Supposedly, we dream four to six times per night. Remembering, them, though, is a different matter. I’m not talking about remembering them in super details, or a long time. I’m just talking about realizing you had a dream when you wake up, whether you could only say a few words about it like something that was involved, or describe it in detail. For dream memory, the going rate seems to be one or twice a week, though the distribution is rather diverse, which is why the rate is once or twice, a 100% margin of error essentially. That’s all great to know, but it has no context for the individual, like me. As a result, with my daily activities tracker that I use to track my performance towards my many resolutions, I had decided to track my dreaming as well.
On today’s No Stupid Questions podcast, there was mention of a study on the value of psychotherapy where the study authors (not the podcasters), stated psychotherapy had no value, and arrogantly added, therefore, all the studies that showed psychotherapy had value were now in question. I’ll address that arrogance later, but in the meanwhile, I’ll address the problem with that study’s bias that the podcasters, economist Stephen Dubner and psychologist, Angela Duckworth, didn’t fully reconcile, to my surprise.
Artificial intelligence (AI) is becoming more accessible everyday. It’s also getting better everyday, including its ability to process language, as in editing and/or writing. There is still a lot of human input required, though, but that is diminishing. So what will happen when AI becomes good enough to write or edit with minimal human input? How will anything requiring human writing, like educational assignments and writing contests, adapt to identify writing with AI assistance? And how will it adapt to judging it if it cannot?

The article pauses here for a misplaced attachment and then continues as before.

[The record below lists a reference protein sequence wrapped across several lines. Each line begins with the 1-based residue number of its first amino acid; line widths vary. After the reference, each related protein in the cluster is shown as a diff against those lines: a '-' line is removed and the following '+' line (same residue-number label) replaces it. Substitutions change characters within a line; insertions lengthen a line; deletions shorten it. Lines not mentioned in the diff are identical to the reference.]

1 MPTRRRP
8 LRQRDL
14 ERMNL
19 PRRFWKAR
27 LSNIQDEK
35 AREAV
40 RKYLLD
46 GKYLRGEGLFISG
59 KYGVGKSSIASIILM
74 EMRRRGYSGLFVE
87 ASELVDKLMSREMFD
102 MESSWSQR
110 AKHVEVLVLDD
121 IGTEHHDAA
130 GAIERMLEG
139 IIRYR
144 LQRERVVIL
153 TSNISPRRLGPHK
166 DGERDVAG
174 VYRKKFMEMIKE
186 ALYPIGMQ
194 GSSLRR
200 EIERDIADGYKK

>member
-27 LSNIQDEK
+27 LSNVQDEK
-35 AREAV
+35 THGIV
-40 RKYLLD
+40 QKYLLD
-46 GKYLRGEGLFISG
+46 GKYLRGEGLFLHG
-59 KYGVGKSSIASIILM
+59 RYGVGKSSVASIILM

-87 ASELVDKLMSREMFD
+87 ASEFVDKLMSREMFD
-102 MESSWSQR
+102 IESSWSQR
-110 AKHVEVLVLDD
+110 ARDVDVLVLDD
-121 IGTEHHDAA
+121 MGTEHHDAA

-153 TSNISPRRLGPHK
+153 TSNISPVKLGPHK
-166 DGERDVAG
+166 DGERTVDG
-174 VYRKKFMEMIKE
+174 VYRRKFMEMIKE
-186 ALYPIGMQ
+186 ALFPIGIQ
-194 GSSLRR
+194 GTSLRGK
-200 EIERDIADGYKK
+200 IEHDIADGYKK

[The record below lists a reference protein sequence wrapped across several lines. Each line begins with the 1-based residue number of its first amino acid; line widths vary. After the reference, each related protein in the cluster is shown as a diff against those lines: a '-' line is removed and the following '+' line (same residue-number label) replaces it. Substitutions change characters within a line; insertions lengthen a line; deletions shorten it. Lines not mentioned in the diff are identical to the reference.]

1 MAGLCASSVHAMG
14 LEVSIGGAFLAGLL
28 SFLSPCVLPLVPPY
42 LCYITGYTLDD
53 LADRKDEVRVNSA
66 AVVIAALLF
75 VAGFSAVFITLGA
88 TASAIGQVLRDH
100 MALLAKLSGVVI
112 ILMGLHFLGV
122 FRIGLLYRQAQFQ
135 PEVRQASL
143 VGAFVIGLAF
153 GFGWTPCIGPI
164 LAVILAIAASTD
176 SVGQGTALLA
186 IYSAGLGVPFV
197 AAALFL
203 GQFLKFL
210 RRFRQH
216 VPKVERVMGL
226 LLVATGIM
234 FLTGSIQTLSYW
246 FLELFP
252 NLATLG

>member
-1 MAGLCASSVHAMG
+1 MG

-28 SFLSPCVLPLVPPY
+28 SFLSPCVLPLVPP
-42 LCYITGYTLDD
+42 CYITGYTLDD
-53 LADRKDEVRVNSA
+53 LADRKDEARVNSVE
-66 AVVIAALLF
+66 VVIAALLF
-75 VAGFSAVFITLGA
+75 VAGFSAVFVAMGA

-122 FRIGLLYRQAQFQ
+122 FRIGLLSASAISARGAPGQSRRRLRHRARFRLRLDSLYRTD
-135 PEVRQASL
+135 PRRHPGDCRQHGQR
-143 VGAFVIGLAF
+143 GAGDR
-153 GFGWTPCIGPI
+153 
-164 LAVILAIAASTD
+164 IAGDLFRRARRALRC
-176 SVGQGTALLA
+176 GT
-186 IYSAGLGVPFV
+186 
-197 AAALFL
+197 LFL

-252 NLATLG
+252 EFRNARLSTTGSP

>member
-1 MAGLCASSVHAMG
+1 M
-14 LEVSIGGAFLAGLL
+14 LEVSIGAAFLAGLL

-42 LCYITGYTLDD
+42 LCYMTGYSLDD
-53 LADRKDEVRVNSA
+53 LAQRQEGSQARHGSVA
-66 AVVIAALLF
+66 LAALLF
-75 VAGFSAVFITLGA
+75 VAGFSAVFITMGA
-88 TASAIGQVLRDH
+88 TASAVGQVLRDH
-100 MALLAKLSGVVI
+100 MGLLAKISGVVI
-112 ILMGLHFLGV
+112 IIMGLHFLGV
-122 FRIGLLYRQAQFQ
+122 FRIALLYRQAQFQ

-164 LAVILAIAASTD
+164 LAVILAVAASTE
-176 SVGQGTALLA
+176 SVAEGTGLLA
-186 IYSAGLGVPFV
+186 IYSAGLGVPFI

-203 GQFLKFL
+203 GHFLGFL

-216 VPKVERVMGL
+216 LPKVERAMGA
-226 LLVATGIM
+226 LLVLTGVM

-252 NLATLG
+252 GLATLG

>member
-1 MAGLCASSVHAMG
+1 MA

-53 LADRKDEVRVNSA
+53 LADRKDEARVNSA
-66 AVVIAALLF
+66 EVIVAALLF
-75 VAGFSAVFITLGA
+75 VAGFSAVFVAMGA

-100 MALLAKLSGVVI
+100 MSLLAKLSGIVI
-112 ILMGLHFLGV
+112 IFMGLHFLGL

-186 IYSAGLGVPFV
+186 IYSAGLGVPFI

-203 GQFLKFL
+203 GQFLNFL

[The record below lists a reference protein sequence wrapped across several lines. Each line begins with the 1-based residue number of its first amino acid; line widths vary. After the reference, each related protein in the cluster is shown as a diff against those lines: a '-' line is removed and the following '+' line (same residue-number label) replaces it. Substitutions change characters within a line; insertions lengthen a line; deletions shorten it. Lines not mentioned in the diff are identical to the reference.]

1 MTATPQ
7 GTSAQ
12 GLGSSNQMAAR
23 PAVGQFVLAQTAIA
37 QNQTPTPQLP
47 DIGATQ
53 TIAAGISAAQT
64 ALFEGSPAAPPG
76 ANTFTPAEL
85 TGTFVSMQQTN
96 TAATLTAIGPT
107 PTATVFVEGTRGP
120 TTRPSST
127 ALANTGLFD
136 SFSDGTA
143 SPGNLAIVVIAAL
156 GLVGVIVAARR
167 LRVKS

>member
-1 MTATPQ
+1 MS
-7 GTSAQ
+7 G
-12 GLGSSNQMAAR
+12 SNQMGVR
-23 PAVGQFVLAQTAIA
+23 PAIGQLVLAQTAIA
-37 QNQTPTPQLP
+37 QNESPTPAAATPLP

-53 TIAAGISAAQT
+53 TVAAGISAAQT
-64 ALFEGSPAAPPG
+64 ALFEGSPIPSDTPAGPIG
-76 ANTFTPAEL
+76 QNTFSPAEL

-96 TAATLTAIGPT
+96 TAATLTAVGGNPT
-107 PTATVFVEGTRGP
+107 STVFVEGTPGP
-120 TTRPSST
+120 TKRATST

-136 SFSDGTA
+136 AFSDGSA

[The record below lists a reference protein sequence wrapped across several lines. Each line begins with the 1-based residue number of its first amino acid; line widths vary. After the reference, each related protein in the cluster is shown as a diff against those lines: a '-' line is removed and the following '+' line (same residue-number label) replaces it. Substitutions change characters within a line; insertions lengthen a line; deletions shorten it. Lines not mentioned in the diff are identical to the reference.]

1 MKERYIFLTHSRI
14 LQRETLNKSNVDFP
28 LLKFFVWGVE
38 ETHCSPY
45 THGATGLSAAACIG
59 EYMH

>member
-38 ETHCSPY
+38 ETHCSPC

How long do certain products that take a while to go through last in your household? Or how long do you take to go through them if you lived on your own and guests didn’t use much of them, like toothpaste or perfume/cologne? I’m not talking about weekly renewables here, like cartons of milk, I’m talking about things like shampoo bottles, soaps, spices, etc. If you didn’t know answers to these questions, let me tell you about my really easy way to find out!
I was going to write about something else today. Honestly. Yet, after I read this BBC “Future” article on sex with Neanderthals, I couldn’t resist just writing some reaction commentary and saving my idea for today for another day. Naturally, this article contains some potentially NSFW (not safe for work) content. There’s also some mature subject matter. However, it’s not like prehistoric erotica, though the thought of it as a genre is amusing, to be sure. Nor does this post contain anything like sexual techniques, ancient or modern. And there is definitely no intercourse descriptions, but readers may be helpless to engage in such imaginings based on what they read. Rather, it’s more about weird animal sex facts that were in the article, along with other eye opening items not in the form of eye candy, but maybe i-candy, where “i” is for imagination. So that’s my warning for anyone regarding this article’s content. If you choose to read more, then that’s your fault if you hit something you don’t like. Don’t say I didn’t warn you!